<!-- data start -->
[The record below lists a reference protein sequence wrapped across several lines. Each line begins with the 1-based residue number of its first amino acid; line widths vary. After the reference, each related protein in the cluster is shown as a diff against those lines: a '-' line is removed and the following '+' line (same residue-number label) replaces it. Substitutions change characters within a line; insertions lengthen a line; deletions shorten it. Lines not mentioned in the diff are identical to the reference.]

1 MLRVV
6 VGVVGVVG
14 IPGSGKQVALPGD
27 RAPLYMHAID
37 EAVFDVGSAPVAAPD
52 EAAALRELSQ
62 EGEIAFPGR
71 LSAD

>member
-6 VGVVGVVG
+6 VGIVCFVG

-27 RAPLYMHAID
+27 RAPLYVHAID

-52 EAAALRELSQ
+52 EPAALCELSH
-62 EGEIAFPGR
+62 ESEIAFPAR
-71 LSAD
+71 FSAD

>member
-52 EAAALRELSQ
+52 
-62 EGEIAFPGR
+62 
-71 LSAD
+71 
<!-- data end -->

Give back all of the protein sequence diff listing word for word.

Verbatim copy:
[The record below lists a reference protein sequence wrapped across several lines. Each line begins with the 1-based residue number of its first amino acid; line widths vary. After the reference, each related protein in the cluster is shown as a diff against those lines: a '-' line is removed and the following '+' line (same residue-number label) replaces it. Substitutions change characters within a line; insertions lengthen a line; deletions shorten it. Lines not mentioned in the diff are identical to the reference.]

1 MLRVV
6 VGVVGVVG
14 IPGSGKQVALPGD
27 RAPLYMHAID
37 EAVFDVGSAPVAAPD
52 EAAALRELSQ
62 EGEIAFPGR
71 LSAD

>member
-6 VGVVGVVG
+6 VGIVCFVG

-27 RAPLYMHAID
+27 RAPLYVHAID

-52 EAAALRELSQ
+52 EPAALCELSH
-62 EGEIAFPGR
+62 ESEIAFPAR
-71 LSAD
+71 FSAD

>member
-52 EAAALRELSQ
+52 
-62 EGEIAFPGR
+62 
-71 LSAD
+71 